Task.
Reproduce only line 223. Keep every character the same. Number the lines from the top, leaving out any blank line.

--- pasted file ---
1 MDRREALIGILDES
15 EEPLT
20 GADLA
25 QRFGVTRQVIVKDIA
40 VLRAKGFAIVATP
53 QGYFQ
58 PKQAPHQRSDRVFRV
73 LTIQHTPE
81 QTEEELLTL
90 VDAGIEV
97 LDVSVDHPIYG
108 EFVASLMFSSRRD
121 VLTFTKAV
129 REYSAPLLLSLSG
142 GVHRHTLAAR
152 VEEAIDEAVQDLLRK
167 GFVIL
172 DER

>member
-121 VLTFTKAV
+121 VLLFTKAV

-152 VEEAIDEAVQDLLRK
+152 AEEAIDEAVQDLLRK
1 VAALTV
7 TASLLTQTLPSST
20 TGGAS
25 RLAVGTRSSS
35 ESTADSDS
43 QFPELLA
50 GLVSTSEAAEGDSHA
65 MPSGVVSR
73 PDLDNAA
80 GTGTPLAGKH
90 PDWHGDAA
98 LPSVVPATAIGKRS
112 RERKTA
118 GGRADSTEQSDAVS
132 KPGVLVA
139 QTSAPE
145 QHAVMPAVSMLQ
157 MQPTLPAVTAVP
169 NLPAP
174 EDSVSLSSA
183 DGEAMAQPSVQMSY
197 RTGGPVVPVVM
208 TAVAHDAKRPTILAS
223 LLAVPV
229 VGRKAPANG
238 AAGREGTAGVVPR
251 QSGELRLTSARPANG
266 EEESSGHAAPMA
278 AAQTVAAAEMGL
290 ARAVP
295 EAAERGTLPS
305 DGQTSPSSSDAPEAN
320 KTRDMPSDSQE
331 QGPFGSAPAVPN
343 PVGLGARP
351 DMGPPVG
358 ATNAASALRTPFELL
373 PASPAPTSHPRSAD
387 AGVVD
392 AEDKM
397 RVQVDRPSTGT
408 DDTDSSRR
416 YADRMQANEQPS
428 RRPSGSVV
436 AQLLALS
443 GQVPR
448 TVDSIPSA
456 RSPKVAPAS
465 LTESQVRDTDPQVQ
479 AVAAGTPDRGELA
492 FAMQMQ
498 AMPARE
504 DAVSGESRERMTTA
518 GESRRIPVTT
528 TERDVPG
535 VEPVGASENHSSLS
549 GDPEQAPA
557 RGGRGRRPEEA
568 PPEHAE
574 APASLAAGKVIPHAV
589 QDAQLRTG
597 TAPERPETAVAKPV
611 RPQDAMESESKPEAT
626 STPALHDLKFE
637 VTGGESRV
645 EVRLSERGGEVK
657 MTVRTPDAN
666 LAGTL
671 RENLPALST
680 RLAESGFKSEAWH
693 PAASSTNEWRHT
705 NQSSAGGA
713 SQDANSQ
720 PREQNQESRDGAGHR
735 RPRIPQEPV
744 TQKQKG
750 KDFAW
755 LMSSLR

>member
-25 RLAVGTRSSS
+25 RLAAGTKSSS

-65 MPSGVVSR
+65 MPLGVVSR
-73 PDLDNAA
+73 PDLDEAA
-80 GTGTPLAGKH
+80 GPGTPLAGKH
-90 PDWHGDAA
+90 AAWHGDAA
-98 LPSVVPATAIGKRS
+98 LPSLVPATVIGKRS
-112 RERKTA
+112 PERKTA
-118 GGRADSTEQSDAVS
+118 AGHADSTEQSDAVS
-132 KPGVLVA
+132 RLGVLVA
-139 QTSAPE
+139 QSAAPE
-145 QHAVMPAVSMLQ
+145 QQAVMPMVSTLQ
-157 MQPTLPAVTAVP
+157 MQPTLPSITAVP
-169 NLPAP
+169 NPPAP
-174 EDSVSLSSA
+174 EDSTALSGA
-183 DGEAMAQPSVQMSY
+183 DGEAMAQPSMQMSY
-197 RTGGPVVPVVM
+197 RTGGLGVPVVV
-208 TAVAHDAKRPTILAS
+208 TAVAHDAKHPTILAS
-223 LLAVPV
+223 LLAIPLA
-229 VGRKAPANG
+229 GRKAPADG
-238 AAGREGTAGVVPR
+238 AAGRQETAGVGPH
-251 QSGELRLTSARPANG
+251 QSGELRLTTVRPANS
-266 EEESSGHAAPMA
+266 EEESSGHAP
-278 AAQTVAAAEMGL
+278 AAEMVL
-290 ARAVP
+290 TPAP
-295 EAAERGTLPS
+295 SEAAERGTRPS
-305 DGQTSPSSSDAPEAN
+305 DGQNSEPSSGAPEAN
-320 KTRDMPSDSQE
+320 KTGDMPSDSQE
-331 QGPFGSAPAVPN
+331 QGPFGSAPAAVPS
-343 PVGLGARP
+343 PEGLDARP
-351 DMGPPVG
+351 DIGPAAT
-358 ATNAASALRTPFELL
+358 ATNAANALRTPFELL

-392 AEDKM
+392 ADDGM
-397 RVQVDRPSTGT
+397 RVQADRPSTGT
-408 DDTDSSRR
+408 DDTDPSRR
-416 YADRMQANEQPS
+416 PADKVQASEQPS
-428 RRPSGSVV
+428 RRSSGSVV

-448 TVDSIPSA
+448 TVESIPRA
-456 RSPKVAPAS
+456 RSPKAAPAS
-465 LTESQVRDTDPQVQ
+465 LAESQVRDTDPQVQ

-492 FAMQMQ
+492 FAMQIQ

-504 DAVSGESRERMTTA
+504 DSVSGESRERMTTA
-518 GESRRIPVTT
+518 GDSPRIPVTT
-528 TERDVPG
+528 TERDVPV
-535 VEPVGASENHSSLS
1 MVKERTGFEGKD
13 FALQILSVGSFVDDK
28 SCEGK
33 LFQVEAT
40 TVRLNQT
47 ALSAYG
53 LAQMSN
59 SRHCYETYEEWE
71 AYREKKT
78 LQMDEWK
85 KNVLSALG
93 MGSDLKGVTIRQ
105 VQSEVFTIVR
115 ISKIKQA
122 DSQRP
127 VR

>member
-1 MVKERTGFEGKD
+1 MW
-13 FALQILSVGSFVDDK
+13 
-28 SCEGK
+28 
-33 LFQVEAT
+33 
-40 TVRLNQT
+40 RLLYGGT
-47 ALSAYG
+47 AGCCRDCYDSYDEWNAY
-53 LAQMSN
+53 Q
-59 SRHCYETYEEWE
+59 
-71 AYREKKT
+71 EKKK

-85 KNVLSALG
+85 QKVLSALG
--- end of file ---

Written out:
-71 AYREKKT